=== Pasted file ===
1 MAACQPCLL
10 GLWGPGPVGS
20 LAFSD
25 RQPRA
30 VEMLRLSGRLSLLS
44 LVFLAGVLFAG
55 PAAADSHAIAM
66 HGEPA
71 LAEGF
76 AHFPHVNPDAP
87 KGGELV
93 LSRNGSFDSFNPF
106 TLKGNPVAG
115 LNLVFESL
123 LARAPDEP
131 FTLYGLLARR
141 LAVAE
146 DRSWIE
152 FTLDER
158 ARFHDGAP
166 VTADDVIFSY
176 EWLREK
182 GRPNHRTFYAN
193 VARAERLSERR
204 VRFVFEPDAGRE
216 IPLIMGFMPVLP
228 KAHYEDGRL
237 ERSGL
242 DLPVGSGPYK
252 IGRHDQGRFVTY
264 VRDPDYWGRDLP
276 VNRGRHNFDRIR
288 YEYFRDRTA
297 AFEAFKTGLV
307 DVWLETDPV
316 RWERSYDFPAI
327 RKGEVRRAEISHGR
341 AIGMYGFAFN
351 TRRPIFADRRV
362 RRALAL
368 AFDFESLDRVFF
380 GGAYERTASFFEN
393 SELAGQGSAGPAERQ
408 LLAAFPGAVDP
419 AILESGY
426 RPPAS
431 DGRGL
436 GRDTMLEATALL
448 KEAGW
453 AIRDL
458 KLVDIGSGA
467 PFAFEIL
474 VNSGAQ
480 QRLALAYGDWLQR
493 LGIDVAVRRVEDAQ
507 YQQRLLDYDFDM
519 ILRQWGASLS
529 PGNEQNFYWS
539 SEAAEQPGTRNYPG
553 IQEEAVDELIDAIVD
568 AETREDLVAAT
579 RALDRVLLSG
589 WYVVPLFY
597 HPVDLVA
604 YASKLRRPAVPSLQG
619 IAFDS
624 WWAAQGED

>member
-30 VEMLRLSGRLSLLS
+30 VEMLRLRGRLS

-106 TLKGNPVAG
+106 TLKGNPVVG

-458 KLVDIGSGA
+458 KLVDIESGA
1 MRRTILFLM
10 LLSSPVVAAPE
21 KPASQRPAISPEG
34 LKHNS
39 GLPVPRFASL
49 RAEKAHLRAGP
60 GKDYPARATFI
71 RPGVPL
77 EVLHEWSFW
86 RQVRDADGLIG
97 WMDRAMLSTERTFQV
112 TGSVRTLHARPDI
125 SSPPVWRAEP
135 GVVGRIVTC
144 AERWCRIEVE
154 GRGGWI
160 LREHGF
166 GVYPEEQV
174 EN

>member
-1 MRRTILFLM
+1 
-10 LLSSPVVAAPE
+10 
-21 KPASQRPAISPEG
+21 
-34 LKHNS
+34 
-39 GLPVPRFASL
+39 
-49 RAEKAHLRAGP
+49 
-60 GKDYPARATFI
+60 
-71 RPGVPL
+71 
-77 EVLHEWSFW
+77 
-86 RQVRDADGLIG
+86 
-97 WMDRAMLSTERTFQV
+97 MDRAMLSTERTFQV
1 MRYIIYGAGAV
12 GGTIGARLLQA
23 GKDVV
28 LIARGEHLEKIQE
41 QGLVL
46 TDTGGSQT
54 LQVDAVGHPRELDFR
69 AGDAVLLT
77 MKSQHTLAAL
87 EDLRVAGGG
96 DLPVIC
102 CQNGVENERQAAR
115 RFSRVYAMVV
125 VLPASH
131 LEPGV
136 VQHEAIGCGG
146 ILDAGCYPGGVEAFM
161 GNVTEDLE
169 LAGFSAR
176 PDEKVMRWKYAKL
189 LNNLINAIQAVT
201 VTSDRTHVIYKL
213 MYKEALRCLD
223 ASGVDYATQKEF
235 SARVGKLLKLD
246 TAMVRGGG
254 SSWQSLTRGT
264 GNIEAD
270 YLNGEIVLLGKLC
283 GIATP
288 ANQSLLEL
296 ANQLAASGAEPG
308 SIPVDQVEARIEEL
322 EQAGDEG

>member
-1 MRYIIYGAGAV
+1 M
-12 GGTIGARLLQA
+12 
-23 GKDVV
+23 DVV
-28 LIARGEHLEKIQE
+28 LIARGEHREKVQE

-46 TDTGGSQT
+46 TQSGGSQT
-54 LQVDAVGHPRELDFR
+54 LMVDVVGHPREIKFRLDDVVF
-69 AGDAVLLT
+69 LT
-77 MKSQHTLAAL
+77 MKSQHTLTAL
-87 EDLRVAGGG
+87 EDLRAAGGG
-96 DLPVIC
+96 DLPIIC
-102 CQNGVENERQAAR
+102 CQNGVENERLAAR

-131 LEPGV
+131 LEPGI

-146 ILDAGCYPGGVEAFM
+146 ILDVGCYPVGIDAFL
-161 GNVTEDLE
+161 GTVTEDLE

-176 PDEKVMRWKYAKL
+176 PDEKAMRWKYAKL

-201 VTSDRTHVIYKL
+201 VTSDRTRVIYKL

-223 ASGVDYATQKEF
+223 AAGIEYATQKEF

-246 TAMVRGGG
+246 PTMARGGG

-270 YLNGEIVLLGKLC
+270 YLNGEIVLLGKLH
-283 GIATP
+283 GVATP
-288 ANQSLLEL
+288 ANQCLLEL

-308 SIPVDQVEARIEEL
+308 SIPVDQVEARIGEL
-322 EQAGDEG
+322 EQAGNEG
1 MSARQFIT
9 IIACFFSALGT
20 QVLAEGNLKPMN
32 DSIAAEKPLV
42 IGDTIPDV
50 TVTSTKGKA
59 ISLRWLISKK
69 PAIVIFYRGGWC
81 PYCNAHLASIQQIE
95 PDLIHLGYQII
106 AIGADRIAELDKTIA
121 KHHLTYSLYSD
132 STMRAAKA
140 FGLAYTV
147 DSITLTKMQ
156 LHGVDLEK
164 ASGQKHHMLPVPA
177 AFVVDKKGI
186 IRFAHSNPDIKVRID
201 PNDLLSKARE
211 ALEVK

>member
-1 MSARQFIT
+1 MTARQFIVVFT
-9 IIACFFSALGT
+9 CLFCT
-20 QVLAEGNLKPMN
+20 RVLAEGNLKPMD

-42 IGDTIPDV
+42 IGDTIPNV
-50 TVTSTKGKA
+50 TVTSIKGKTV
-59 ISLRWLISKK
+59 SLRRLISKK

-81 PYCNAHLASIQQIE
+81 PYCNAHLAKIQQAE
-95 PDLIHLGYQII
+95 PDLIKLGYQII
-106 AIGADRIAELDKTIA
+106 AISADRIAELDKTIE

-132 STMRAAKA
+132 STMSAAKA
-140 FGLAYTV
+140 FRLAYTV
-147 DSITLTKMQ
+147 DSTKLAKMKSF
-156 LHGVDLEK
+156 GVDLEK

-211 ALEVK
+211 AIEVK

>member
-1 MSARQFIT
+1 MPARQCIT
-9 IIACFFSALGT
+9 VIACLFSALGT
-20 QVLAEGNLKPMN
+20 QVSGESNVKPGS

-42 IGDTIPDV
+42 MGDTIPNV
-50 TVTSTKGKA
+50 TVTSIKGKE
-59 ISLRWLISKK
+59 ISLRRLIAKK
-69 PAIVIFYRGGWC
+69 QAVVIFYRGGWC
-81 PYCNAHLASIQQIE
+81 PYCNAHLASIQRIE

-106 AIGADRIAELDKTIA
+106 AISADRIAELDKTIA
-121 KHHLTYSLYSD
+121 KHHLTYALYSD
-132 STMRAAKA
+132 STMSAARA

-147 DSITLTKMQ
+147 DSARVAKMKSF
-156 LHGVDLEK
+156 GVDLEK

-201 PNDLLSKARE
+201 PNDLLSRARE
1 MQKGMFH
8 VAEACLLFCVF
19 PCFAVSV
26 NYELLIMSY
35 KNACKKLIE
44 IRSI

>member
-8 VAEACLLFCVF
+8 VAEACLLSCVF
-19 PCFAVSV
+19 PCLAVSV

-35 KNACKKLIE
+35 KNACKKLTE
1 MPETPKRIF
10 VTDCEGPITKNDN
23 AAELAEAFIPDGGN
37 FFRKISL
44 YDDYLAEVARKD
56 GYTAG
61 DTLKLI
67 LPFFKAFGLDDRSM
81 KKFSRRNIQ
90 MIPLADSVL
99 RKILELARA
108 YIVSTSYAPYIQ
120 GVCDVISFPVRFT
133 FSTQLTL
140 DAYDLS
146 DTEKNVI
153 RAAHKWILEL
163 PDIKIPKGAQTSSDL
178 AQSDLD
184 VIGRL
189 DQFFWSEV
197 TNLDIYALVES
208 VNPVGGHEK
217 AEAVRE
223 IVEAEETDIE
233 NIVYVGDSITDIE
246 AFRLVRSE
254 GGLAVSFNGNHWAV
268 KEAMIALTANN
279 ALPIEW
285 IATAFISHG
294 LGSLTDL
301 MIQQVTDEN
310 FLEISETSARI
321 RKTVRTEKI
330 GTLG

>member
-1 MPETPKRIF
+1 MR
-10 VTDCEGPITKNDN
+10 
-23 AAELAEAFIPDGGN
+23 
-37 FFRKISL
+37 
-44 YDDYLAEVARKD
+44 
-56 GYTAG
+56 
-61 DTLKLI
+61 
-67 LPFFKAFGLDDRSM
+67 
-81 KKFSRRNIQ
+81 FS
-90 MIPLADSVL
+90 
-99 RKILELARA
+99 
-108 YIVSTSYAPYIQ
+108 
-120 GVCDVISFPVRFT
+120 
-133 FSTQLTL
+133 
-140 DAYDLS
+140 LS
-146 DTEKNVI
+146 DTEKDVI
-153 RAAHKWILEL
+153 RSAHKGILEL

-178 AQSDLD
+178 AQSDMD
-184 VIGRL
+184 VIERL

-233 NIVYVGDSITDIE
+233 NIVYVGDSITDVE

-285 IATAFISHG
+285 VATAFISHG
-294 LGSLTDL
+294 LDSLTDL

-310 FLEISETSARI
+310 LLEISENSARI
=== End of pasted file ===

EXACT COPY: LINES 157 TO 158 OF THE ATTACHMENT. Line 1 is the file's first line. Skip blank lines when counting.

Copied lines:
+23 DVV
-28 LIARGEHLEKIQE